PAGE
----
For example, in Oregon, the length of time for the doctor-patient relationship before writing the lethal prescription has been under one week in some reported cases. Even in cases where the patient has been in the care of the prescribing doctor, once the prescription is written, the doctor may have no further contact with the patient. Prescribing doctors have been present at the time of the patients’ death from the prescribed overdose in fewer than seven percent of reported cases.
Details of how the newly proposed system would work were revealed by Dr. Lehmann in an interview with ABC News. She explained that doctors would only be responsible for making the diagnosis of a terminal illness. Then, the patient should be able to pick up the lethal drugs from a government-authorized, all-purpose location where a government bureaucrat would determine the patient’s eligibility for a death prescription.
In addition to soothing the sensibilities — and deadening the consciences — of doctors, moving physicians into the background would have another effect. It would increase the number of assisted suicides.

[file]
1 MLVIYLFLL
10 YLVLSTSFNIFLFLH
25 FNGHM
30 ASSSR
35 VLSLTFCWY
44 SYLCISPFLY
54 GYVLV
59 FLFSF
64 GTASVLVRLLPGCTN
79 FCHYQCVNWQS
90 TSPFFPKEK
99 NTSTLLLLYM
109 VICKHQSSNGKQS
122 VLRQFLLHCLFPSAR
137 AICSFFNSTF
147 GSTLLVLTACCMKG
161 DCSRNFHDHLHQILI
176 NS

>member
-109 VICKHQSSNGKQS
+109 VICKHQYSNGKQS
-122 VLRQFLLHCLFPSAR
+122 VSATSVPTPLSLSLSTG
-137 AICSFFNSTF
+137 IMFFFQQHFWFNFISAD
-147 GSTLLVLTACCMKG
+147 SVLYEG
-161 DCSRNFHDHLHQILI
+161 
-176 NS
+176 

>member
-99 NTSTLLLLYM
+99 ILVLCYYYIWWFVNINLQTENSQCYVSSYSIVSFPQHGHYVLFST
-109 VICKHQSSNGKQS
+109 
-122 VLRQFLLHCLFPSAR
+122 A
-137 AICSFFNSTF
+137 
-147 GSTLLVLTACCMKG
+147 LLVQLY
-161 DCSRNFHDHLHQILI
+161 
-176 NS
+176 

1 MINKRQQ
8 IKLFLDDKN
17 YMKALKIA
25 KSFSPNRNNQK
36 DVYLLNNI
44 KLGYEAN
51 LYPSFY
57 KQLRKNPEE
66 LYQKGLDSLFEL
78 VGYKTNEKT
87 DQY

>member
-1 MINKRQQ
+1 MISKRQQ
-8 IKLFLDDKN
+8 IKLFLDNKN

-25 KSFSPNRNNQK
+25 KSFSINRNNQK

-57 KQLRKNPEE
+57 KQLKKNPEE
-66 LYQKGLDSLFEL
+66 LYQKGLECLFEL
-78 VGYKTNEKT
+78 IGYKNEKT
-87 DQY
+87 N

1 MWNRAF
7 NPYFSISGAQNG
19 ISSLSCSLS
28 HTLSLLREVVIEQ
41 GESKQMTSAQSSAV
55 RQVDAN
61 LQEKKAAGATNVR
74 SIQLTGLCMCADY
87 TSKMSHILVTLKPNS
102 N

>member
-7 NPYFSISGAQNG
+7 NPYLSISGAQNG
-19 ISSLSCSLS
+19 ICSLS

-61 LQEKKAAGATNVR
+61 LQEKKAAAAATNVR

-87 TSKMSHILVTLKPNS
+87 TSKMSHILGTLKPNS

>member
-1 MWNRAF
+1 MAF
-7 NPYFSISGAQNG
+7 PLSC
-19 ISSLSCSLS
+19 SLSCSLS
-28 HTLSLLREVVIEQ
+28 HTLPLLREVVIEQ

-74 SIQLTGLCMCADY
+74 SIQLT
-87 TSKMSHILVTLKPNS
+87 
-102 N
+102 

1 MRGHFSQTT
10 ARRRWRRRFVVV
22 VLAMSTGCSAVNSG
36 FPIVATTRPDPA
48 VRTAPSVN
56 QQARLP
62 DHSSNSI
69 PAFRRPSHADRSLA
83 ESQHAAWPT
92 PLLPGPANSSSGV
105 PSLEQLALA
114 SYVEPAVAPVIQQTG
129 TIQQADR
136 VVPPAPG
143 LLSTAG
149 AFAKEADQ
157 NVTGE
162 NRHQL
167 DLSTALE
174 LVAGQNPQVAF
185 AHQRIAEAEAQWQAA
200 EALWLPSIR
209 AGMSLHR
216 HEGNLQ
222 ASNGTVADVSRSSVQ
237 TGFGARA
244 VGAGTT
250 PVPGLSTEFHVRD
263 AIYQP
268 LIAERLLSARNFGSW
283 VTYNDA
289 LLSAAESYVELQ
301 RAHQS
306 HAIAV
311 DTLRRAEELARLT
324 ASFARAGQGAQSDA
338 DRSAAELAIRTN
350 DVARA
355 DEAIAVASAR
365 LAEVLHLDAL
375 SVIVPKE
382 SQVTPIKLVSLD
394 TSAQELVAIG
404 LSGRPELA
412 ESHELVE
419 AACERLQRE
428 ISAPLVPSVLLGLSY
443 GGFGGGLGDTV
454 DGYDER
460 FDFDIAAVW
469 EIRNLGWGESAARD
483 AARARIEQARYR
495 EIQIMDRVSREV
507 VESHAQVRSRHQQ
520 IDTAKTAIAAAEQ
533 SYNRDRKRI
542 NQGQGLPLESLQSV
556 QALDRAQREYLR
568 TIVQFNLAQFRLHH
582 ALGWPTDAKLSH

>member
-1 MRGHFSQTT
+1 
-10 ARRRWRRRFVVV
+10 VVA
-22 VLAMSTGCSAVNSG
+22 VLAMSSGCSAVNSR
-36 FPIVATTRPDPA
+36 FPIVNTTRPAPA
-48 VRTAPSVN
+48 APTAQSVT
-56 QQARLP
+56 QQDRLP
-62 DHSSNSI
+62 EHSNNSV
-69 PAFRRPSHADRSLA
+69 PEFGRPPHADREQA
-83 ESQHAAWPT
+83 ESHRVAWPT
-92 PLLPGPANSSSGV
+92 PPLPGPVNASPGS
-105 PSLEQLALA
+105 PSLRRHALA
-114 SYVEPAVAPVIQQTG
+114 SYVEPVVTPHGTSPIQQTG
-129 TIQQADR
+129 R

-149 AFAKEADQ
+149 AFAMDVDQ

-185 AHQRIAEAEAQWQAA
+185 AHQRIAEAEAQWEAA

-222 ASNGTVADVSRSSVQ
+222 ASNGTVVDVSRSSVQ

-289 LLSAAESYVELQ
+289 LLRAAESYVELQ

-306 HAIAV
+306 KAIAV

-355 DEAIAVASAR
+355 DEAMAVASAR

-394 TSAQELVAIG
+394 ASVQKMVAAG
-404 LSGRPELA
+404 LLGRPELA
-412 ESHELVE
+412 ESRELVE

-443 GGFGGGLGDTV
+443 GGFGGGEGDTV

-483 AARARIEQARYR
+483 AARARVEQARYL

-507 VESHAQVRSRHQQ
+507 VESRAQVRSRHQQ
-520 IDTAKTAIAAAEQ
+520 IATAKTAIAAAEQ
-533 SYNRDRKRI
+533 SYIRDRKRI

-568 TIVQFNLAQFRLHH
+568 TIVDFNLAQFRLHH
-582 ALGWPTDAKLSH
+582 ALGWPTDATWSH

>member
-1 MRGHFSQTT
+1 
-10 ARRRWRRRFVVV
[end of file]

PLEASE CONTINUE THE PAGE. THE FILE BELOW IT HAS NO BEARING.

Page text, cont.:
Let’s consider this for a moment. Do we really think that a government that is constantly looking for ways to contain health care costs will be likely to deny death eligibility? Do we think that government death-control officials will do the right thing — or the cheap thing?
Take this proposal, coupled with government-run health care, and you have “death panels on steroids.”
Like we said, if you want to see what direction things are going in health care, just read the professional journals.
Rita L. Marker is an attorney and executive director of the Patients Rights Council. Wesley J. Smith is an attorney and consultant to the Patients Rights Council.